If you’ve ever dived into a food photography shoot hoping to wing it, things probably went a little awry because there are so many moving parts to food photography. In this post, I’ll share my best tips for a no-fuss, no-stress food photography shoot to help you achieve the vision in your mind.
If you’re shooting for your own food blog, portfolio, or perhaps a brand collaboration, you might well be doing everything yourself, from the shopping and cooking to styling, shooting, and even washing up. In this post, I'm sharing my tips — learned through trial and error — on balancing all these roles without pulling your hair out.
It Starts at the Store
Make a grocery list of everything you’ll need to prepare and cook the dish(es), including supporting items for styling. There’s nothing worse than not checking what’s in your cupboards, and halfway through cooking, you need to dash out to the store. Ideally, you’ve already made the recipe before shoot day, so you have a good idea on how long it will take to cook, any time-sensitive parts, and how long you have to photograph the dish before it starts to wilt or needs some extra attention.
Plan Out Your Ideas Beforehand
Think about the dish you’re photographing and what angle(s) it will look its best. You could sketch out some ideas on paper or jot down a few notes about whether you want an action shot, overhead, 45-degree, or straight-on image.
Think about the food and how it will look at its most visually striking. A pancake stack will look awesome straight on so you can see the height and the layers, whereas a cake with some amazing details on its top might look better captured at 45 degrees so you can see both its height, sides, and the details on the top.
Think about color theory in your planning to help you pull props and surfaces. You could use analogous, complementary, split-complementary, or even monochrome palettes to help guide your image. The Adobe color wheel is a useful tool to check this. Pull a selection of props and surfaces you think will work for the dish beforehand and lay them out in easy reach.
This will give you a place to start, and if it doesn’t work out how you planned, you can adapt as you shoot.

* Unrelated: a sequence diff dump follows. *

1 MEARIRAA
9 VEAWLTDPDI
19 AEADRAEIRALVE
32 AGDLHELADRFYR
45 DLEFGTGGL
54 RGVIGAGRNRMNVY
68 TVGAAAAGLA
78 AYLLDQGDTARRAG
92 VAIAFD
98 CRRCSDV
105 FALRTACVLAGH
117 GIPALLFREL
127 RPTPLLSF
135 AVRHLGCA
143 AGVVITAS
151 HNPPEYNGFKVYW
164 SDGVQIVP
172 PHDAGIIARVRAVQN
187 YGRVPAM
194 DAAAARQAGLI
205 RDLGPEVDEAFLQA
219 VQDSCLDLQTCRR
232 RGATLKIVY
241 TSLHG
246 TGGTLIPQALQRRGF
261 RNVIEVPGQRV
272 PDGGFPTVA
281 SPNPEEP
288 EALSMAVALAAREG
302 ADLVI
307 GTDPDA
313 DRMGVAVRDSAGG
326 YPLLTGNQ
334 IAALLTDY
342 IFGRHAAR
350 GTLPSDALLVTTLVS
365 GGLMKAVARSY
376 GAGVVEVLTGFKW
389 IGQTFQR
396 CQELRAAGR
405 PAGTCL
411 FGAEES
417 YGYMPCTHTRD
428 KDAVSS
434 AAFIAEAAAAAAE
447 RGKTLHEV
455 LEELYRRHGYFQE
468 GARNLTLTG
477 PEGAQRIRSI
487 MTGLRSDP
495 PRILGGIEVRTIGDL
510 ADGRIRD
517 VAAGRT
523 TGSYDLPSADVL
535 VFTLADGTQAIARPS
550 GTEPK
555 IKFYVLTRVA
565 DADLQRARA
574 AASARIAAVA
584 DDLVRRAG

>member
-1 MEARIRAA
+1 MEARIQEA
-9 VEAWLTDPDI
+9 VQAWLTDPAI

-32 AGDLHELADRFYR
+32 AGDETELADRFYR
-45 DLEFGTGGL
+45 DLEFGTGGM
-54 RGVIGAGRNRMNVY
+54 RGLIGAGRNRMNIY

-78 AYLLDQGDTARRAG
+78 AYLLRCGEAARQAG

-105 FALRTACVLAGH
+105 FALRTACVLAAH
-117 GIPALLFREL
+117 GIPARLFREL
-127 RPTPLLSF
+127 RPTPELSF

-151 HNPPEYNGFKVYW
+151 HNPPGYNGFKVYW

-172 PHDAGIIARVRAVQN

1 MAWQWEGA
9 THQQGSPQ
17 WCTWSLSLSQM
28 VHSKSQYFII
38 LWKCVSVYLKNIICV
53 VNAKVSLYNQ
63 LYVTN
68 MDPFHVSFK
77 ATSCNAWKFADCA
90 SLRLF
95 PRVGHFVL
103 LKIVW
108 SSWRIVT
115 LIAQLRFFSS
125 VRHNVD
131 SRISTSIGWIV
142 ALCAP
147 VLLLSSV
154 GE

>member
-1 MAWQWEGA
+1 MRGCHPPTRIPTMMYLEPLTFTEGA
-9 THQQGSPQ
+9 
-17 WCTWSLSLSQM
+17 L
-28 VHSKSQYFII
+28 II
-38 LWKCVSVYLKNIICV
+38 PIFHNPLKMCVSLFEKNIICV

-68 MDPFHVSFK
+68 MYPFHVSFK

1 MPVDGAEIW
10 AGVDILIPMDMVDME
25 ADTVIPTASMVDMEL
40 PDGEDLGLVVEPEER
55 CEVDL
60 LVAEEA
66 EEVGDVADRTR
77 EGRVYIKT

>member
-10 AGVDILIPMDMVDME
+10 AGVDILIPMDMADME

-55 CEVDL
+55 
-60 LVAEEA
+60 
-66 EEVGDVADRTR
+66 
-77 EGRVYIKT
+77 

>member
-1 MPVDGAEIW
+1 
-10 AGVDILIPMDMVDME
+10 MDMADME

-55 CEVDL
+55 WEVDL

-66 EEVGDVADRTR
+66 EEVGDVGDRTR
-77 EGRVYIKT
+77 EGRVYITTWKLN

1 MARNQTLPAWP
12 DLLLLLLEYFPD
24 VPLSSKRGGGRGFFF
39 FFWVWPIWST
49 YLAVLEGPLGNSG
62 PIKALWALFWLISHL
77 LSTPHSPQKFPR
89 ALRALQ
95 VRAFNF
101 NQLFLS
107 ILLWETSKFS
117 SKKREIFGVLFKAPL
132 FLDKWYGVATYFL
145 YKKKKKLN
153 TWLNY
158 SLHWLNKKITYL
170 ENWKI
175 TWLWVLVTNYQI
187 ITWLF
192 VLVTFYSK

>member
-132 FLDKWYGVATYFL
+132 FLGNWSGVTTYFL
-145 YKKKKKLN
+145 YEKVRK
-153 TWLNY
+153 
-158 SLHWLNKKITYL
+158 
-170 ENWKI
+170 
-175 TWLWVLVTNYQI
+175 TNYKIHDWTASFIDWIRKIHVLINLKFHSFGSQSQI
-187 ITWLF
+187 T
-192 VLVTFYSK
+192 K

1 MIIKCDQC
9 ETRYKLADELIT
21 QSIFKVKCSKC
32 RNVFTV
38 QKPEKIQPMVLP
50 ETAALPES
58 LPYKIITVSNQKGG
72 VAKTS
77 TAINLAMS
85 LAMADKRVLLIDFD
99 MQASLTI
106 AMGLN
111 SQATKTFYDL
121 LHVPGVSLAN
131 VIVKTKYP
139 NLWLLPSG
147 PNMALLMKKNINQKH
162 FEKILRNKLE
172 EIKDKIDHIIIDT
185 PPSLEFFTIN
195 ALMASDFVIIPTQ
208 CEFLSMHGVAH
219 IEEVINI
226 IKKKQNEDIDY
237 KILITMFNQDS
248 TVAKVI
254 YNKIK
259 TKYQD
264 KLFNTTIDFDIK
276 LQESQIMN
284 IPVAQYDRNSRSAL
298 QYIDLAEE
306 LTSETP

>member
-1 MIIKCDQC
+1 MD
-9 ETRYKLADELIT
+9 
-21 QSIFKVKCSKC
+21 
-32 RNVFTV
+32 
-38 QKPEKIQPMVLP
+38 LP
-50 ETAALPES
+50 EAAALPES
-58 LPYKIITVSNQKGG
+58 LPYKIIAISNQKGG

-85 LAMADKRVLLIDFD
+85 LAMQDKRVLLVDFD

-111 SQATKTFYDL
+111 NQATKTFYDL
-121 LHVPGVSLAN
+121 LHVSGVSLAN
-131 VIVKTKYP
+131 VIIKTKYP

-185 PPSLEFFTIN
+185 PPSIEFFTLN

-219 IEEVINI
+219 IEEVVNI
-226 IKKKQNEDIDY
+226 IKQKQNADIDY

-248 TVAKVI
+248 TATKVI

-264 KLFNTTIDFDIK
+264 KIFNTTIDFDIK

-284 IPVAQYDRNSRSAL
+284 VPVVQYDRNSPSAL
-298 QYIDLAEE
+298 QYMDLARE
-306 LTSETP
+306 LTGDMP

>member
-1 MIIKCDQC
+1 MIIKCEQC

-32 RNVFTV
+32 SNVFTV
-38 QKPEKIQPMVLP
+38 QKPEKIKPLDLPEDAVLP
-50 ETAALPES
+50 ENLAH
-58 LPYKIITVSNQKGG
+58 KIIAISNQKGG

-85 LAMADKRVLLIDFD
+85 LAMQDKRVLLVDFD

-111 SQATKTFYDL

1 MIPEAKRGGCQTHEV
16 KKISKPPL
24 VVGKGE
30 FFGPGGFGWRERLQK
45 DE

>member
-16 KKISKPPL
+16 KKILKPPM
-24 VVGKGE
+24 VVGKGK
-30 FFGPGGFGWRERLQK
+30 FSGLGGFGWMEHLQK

Set Up Your Lighting and Props Before Plating
If there’s some time while your dish is baking, simmering, or settling, this would be a good time to set up your lights and props and take some test shots. Make sure the colors will complement your dish and dial in your lighting settings so that when you plate the dish everything is exactly as you want it and ready to go when the food hits the plate. There's nothing worse than panicking as your dish starts to look sad while you're wrestling with soft boxes, reflectors, and triggers.
Proximity to Kitchen
If you can, set up with relative proximity to your cooking space so that you don’t need to trek through multiple rooms in your house or up and down stairs when transporting food to and from your set.
Sometimes, you can create a false sense of urgency for yourself once you’ve plated the dish and put it into your scene. Understandably, you don’t want the dish to wilt, go soggy, look sad, etc. But remember, there are always little tricks you can pull out your sleeve to bring a dish back to life like re-plating it, swapping out any wilted garnish for fresh ones, or spritzing some water on salad and vegetables. If you’re starting to rush, take a breath, come back to your notes, and continue calmly.
It’s awesome when you get what you think is going to be your hero shot, and it’s tempting to pack everything away at that point, but I’d recommend changing up your angle and snapping a couple more images. I can’t count the number of times that I’ve captured the “hero,” continued to play around with my angles, maybe moved the light, or swapped a prop in or out, and one of those “extra” shots ended up being my star image.
Creating a no-stress food shoot lies mostly in the planning. Prepare thoroughly, take your time, and you’ll enjoy a smooth and stress-free photoshoot. I'd love to hear what else you do to set up for an easy shoot day.